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How Tour of Duty pilot project became Agnipath, a journey of 254 meetings lasting 750 hours

There has been a focus within military to bring down average age of soldiers, especially within Army, since 1980s, but actual work on it began in 2020, with an idea that germinated in 2019.

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New Delhi: A total of 254 meetings that lasted 750 hours is what it took for the Indian defence establishment to roll out country’s most radical military recruitment policy — Agnipath. The scheme was initially meant as a pilot project, involving 100 officers and 1,000 soldiers, and was called the ‘Tour of Duty’.

Sources in the defence establishment said that the Agnipath scheme has not only been discussed in detail, but that National Security Adviser (NSA) Ajit Doval and Lt Gen. Anil Puri, Additional Secretary in the Department of Military Affairs (DMA), have said there will be no rollback.

While there has been a focus within the military to bring down the average age of soldiers, especially within the Army, from the 1980s, the actual work on it began only in 2020, from an idea that germinated in 2019.

It was in 2019 that the then Army Chief, General M.M. Naravane, first spoke about a new concept of recruitment — Tour of Duty.

“The Tour of Duty is an idea that we are toying with at the moment,” he had said.

His argument was that many times during visits to schools and colleges, army officers would come across students who were “curious to know what life in the Army is all about, but not necessarily want it as a full-fledged career”.

“This was the germination of the idea. Can we give an opportunity to our youth to experience what army life is all about for a short period of time? It is in this background that we are looking at it. Can we induct 1,000 for three years with a truncated training period of 6-9 months…?” he had said.


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Plan was first for officers

The scheme was first thought of for officers since the Army felt it will be able to take care of the shortage that it faces. Plus, temporary recruitment meant that the current pyramidical structure of promotion for regular officers would not suffer.

According to sources in the defence and security establishment, the Army went on and made a fully in-house concept paper for a pilot project.

While the Army chief was all for this, then Chief of Defence Staff (CDS) General Bipin Rawat was opposed to it. “One year of training costs… Equipping him (a soldier) and doing everything for him and then losing him after four years. Is it going to balance out? It will require a study,” he said.

The CDS was in favour of making the Short Service Commission (SSC), through which officers are recruited, more attractive.

Sources said that, though, initially General Rawat opposed the idea, he later changed it from officer induction to recruitment of Personnel Below Officer Rank (PBOR).

This was primarily done keeping in mind that the pension bill was rising and eating into the overall defence budget.

“Initially, it was meant to be a pilot study involving 100 officers and 1,000 jawans. However, General Rawat saw this as an opportunity to make it as the only source of entry for PBORs, which will not only bring down the pension costs significantly in the long run but also bring down the age profile,” a source said.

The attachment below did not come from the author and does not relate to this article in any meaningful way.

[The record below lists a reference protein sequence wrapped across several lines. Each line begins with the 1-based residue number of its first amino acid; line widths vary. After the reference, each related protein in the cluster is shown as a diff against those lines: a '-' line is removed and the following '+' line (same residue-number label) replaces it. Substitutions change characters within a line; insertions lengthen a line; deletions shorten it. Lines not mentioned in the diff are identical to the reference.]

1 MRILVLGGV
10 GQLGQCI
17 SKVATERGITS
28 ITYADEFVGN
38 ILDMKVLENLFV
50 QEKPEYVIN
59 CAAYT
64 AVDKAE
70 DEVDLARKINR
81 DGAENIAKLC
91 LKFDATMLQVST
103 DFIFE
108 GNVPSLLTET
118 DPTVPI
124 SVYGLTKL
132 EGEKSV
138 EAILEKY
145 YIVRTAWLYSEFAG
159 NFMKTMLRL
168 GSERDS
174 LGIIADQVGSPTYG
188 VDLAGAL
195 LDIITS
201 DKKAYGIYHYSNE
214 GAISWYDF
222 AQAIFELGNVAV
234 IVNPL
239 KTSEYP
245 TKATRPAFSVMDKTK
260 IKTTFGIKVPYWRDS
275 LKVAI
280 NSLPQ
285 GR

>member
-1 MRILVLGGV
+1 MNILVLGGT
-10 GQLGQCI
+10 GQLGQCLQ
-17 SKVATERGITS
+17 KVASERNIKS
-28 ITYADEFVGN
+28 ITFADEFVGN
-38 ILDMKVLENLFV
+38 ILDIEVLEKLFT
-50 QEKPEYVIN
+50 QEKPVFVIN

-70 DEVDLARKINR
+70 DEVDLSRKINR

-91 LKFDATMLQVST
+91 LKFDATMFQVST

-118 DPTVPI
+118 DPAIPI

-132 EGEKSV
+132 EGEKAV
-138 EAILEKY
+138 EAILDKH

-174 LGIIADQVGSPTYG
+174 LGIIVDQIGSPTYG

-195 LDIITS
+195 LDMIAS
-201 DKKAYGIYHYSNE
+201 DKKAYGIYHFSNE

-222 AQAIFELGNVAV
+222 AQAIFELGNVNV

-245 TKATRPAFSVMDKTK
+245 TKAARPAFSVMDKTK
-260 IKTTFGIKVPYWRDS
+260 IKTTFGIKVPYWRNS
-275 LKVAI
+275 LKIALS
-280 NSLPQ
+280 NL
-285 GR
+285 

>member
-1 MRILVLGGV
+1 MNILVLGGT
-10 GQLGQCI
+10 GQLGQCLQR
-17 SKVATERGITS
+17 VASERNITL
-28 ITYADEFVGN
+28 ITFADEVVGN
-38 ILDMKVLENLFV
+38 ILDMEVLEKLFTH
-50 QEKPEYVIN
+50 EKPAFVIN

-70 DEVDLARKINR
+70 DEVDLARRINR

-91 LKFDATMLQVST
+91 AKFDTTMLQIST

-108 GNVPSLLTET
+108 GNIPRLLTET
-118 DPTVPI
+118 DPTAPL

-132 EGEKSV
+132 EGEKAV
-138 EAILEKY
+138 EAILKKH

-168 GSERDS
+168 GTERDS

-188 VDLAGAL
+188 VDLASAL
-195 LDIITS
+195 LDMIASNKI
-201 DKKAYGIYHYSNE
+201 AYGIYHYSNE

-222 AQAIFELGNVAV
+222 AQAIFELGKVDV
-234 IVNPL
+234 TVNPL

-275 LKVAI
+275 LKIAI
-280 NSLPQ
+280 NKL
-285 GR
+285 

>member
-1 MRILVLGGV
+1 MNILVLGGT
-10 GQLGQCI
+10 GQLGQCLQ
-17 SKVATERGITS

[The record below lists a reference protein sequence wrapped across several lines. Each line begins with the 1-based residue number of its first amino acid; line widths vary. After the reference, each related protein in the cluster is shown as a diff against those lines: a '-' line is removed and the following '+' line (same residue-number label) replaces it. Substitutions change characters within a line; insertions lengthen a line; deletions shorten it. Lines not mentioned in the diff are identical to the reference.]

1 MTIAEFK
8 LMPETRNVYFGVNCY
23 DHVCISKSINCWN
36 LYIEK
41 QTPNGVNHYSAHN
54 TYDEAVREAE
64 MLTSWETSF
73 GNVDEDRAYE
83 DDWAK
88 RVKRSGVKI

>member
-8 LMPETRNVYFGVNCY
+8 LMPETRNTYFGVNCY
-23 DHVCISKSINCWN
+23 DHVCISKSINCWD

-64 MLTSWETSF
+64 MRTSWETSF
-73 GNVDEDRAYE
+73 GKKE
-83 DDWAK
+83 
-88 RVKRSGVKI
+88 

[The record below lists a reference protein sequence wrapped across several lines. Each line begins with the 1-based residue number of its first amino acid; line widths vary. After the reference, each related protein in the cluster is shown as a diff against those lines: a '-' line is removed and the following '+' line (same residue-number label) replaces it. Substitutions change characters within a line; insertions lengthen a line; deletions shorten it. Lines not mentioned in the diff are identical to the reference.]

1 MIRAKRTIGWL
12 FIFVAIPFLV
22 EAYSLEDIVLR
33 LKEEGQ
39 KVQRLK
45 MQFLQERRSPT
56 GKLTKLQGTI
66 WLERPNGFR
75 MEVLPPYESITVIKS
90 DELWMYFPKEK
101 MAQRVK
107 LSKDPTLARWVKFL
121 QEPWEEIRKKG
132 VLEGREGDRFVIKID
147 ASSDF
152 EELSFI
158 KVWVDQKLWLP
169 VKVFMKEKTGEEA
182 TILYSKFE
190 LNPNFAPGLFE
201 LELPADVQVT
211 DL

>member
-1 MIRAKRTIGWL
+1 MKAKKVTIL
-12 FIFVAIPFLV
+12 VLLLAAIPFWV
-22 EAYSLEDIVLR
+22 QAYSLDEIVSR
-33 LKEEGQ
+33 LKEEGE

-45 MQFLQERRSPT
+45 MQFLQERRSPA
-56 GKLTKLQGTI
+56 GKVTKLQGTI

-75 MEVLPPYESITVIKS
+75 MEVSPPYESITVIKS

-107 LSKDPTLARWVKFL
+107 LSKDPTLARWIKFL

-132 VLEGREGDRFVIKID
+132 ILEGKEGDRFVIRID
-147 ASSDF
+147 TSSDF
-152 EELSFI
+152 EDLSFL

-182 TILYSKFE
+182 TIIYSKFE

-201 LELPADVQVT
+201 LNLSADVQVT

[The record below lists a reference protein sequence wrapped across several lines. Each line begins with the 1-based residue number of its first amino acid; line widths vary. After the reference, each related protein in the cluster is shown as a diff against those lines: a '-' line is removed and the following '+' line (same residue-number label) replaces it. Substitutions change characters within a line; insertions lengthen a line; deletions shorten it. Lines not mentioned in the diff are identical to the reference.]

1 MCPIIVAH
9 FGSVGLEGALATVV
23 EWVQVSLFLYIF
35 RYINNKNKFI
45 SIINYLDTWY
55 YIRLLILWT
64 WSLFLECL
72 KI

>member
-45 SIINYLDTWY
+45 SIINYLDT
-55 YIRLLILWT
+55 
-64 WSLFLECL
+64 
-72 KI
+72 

While the current average age profile of an Indian soldier is 32 years, the Army hopes to bring it down to 26 years through the Agnipath scheme.

“Initially, the Tour of Duty was more like tourism where the people come in for a specific period, get a feel of the Army life and go back. Agnipath became more serious and replaced the existing recruitment process,” a second source said.

It was in 1989 that the issue of older age profile in the Army first came under focus after India Today reported that the real problem remains the 1963-67 recruitment spree.

“The bulge was perpetuated as the Government progressively increased the jawans’ retirement ages from seven years in the pre-1965 period to 17. As a result, not only has the proportion of older jawans gone up, the number of soldiers retiring every year has suddenly shot up in the ’80s, steeply increasing the pension burden,” the magazine reported.

The Army brass had then seriously started considering a proposal first made in 1985 — recruits in the combat units would serve for seven years, roughly till the age of 25; those recruited for technical, skilled jobs would serve till 55; of the combatants who complete seven years, roughly half would be reabsorbed in semi-skilled technical grades as drivers and radio-operators.


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Multi-level consulting done, says senior officer 

Elaborating on the process that began in 2019, Lt. Gen. Anil Puri said that there were detailed discussions at various levels within the services and the government over the Agnipath scheme.

He said there were 150 meetings held within the Services which total 500 hours. Besides this, there were 60 meetings held by the defence ministry, totaling about 150 hours and 44 meetings lasting 100 hours that took place under the whole-of-government framework.

Sources in the defence establishment said that the whole policy has been discussed in detail at multiple levels and several issues thrashed out. They pointed out that NSA Ajit Doval and Lt. Gen. Puri have already made it clear that there will be no rollback of the Agnipath scheme. They, however, said that with time, the scheme could see certain tweaks, depending on the requirement of the armed services.

(Edited by Tony Rai)


Also Read: Agnipath is directed correctly. But Modi govt needs Amit Shah to budge


 

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